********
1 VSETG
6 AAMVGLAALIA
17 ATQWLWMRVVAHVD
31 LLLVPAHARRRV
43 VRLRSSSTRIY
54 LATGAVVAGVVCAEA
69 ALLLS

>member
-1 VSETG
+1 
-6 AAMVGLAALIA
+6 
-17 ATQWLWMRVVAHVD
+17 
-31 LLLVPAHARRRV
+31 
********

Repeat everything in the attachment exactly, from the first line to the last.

1 VSETG
6 AAMVGLAALIA
17 ATQWLWMRVVAHVD
31 LLLVPAHARRRV
43 VRLRSSSTRIY
54 LATGAVVAGVVCAEA
69 ALLLS

>member
-1 VSETG
+1 
-6 AAMVGLAALIA
+6 
-17 ATQWLWMRVVAHVD
+17 
-31 LLLVPAHARRRV
+31 